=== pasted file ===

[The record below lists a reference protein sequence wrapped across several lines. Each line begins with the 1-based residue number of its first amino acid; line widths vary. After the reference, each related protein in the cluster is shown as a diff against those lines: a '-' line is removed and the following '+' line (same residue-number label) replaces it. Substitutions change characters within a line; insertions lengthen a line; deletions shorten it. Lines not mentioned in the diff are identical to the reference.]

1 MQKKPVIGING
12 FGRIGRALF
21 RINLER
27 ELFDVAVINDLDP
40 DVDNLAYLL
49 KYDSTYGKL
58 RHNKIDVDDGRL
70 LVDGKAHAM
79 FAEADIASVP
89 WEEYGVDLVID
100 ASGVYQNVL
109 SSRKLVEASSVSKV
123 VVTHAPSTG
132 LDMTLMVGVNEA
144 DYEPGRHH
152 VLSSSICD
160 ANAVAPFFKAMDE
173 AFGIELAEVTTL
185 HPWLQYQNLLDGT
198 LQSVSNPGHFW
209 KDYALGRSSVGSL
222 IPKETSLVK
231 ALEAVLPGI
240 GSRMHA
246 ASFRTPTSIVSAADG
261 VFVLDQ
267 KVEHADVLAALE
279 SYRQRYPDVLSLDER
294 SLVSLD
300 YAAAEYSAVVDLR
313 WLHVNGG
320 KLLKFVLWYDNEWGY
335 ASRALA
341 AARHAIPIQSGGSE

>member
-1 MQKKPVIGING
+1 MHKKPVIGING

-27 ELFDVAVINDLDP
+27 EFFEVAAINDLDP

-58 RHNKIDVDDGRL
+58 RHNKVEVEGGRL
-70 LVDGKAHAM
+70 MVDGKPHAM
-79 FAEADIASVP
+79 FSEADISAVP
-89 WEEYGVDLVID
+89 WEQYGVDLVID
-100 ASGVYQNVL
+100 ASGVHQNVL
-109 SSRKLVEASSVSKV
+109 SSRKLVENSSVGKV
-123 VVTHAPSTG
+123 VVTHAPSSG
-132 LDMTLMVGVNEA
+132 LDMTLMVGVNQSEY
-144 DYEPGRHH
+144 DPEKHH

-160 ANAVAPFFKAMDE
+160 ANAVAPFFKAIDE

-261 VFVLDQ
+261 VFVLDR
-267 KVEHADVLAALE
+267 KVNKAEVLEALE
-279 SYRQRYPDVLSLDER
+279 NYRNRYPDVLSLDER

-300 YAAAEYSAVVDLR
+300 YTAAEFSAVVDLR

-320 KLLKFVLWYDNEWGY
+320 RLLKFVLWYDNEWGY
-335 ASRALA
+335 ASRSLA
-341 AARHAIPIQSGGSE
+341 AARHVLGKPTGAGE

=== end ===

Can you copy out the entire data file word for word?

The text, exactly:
[The record below lists a reference protein sequence wrapped across several lines. Each line begins with the 1-based residue number of its first amino acid; line widths vary. After the reference, each related protein in the cluster is shown as a diff against those lines: a '-' line is removed and the following '+' line (same residue-number label) replaces it. Substitutions change characters within a line; insertions lengthen a line; deletions shorten it. Lines not mentioned in the diff are identical to the reference.]

1 MQKKPVIGING
12 FGRIGRALF
21 RINLER
27 ELFDVAVINDLDP
40 DVDNLAYLL
49 KYDSTYGKL
58 RHNKIDVDDGRL
70 LVDGKAHAM
79 FAEADIASVP
89 WEEYGVDLVID
100 ASGVYQNVL
109 SSRKLVEASSVSKV
123 VVTHAPSTG
132 LDMTLMVGVNEA
144 DYEPGRHH
152 VLSSSICD
160 ANAVAPFFKAMDE
173 AFGIELAEVTTL
185 HPWLQYQNLLDGT
198 LQSVSNPGHFW
209 KDYALGRSSVGSL
222 IPKETSLVK
231 ALEAVLPGI
240 GSRMHA
246 ASFRTPTSIVSAADG
261 VFVLDQ
267 KVEHADVLAALE
279 SYRQRYPDVLSLDER
294 SLVSLD
300 YAAAEYSAVVDLR
313 WLHVNGG
320 KLLKFVLWYDNEWGY
335 ASRALA
341 AARHAIPIQSGGSE

>member
-1 MQKKPVIGING
+1 MHKKPVIGING

-27 ELFDVAVINDLDP
+27 EFFEVAAINDLDP

-58 RHNKIDVDDGRL
+58 RHNKVEVEGGRL
-70 LVDGKAHAM
+70 MVDGKPHAM
-79 FAEADIASVP
+79 FSEADISAVP
-89 WEEYGVDLVID
+89 WEQYGVDLVID
-100 ASGVYQNVL
+100 ASGVHQNVL
-109 SSRKLVEASSVSKV
+109 SSRKLVENSSVGKV
-123 VVTHAPSTG
+123 VVTHAPSSG
-132 LDMTLMVGVNEA
+132 LDMTLMVGVNQSEY
-144 DYEPGRHH
+144 DPEKHH

-160 ANAVAPFFKAMDE
+160 ANAVAPFFKAIDE

-261 VFVLDQ
+261 VFVLDR
-267 KVEHADVLAALE
+267 KVNKAEVLEALE
-279 SYRQRYPDVLSLDER
+279 NYRNRYPDVLSLDER

-300 YAAAEYSAVVDLR
+300 YTAAEFSAVVDLR

-320 KLLKFVLWYDNEWGY
+320 RLLKFVLWYDNEWGY
-335 ASRALA
+335 ASRSLA
-341 AARHAIPIQSGGSE
+341 AARHVLGKPTGAGE